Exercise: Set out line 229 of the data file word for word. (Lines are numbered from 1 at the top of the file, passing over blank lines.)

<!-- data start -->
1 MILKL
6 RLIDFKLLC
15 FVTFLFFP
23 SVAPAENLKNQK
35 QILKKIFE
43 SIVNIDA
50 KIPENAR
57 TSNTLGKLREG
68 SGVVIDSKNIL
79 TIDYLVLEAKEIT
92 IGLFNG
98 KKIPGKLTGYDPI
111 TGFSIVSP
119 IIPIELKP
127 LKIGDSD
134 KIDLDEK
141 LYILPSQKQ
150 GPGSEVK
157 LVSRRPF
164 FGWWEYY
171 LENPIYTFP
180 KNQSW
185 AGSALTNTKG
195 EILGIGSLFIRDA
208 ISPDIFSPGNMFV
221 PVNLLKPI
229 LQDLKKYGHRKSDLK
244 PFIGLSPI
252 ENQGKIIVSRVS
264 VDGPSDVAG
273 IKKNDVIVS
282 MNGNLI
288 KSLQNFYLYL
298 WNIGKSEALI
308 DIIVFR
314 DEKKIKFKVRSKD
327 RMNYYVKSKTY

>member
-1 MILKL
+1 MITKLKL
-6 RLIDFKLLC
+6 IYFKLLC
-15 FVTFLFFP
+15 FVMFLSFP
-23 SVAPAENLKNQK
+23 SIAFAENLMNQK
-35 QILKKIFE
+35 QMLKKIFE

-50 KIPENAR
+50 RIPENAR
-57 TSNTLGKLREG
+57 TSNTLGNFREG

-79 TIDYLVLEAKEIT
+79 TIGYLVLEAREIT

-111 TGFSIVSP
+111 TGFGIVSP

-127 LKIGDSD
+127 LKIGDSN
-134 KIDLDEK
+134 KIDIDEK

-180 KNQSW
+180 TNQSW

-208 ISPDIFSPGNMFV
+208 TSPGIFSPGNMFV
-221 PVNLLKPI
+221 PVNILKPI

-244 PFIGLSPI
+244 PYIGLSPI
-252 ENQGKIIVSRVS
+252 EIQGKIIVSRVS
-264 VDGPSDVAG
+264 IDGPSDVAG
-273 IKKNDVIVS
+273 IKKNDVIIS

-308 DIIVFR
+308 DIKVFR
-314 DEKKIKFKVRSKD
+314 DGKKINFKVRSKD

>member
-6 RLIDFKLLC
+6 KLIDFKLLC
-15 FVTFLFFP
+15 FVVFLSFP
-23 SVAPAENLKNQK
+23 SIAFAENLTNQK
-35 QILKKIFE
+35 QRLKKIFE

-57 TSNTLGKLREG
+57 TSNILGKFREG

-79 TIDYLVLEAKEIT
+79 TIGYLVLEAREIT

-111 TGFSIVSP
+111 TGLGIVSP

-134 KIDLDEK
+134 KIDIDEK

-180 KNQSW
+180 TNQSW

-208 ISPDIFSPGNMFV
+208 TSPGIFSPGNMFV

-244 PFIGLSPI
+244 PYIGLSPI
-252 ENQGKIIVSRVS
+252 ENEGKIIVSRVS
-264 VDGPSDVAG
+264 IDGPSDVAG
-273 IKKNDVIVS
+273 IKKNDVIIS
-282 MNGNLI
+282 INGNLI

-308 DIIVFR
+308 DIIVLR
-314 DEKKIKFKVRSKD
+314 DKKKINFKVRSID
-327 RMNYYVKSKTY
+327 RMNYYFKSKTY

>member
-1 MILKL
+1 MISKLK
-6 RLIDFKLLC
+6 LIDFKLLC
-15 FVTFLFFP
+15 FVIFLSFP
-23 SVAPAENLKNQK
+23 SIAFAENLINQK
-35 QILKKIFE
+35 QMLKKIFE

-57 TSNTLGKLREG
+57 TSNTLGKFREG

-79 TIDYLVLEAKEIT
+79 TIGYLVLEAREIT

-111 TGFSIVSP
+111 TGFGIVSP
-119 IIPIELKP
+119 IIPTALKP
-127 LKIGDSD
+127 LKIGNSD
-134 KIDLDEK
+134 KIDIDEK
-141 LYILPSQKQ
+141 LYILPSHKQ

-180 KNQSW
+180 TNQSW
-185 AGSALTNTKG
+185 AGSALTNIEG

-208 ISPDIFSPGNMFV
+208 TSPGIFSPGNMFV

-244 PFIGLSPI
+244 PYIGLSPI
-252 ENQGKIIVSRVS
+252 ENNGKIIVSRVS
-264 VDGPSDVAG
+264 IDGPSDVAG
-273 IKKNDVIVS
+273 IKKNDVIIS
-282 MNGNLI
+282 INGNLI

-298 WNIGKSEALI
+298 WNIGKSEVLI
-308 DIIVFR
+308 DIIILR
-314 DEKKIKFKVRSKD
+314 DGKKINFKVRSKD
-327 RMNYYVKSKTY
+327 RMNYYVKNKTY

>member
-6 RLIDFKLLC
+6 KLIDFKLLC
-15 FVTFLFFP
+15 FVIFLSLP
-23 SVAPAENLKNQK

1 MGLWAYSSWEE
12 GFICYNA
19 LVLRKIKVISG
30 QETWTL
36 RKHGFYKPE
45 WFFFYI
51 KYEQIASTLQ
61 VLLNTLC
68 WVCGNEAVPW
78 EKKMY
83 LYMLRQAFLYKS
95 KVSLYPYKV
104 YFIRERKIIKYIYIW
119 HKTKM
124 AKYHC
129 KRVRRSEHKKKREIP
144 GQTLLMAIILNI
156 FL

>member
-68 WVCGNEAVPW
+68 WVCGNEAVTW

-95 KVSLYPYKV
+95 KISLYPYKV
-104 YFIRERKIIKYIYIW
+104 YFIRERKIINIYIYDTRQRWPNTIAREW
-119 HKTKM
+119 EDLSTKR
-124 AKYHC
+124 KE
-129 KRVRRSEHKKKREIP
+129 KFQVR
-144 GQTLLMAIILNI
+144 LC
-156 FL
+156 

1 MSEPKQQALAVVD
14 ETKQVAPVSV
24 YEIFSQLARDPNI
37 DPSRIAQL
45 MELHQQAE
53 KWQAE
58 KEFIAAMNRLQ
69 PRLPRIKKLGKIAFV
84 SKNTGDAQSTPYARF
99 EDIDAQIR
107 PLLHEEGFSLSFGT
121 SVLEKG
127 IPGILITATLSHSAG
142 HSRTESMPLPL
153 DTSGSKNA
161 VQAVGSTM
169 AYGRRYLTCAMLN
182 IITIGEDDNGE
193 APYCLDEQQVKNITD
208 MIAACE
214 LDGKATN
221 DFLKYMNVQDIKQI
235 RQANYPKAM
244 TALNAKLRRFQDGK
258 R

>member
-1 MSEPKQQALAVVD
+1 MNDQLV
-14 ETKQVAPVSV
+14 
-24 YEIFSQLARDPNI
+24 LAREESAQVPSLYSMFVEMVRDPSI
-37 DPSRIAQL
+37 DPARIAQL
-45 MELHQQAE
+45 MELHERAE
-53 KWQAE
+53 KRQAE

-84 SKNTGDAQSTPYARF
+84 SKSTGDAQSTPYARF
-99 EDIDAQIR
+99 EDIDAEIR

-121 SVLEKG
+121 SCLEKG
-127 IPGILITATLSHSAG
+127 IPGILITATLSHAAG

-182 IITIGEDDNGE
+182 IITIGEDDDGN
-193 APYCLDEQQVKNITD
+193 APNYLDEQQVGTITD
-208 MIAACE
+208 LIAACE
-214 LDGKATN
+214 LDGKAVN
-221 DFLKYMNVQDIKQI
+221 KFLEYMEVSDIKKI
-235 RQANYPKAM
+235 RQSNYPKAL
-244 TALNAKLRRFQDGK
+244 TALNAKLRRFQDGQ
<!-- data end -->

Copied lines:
244 TALNAKLRRFQDGK